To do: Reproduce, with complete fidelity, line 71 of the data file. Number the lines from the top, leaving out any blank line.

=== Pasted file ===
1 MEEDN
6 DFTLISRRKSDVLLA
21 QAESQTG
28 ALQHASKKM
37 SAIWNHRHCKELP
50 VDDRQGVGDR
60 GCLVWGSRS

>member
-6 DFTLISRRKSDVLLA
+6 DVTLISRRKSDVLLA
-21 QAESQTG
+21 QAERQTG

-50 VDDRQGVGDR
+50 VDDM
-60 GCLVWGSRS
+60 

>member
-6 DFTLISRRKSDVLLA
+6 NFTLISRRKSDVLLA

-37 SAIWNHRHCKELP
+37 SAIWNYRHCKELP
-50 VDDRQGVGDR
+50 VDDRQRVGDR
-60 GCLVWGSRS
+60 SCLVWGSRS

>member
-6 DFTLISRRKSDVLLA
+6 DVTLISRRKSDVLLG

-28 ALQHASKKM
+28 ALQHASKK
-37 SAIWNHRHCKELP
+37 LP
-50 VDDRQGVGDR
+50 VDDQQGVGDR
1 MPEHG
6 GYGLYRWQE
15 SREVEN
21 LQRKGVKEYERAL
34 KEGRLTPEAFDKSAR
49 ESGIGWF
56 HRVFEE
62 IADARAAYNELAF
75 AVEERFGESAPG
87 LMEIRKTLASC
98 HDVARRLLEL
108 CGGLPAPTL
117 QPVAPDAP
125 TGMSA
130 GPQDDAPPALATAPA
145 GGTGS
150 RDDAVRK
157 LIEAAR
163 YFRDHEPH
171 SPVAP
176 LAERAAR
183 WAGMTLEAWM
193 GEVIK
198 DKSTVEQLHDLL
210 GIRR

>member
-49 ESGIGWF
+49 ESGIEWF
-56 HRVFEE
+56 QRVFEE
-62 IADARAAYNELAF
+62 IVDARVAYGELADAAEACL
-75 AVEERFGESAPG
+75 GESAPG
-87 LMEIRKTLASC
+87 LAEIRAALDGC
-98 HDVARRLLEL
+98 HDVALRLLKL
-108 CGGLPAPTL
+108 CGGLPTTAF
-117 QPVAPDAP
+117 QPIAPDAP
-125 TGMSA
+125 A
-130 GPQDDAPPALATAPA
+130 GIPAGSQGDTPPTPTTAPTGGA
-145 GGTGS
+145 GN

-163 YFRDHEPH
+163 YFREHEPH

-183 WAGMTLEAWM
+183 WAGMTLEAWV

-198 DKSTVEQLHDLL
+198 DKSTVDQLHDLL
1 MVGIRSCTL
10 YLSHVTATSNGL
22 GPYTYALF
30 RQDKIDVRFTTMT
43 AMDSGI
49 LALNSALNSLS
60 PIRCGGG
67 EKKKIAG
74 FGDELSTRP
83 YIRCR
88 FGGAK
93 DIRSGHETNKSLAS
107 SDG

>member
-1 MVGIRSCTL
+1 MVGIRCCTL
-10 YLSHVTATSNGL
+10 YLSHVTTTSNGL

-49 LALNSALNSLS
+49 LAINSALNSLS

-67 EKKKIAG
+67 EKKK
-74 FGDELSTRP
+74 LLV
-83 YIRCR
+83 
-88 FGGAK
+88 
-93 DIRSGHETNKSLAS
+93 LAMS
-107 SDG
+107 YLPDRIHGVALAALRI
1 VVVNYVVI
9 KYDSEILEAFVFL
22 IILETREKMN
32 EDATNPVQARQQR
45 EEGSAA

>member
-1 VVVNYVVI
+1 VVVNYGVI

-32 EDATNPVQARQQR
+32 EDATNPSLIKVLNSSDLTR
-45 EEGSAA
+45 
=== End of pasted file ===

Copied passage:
-98 HDVARRLLEL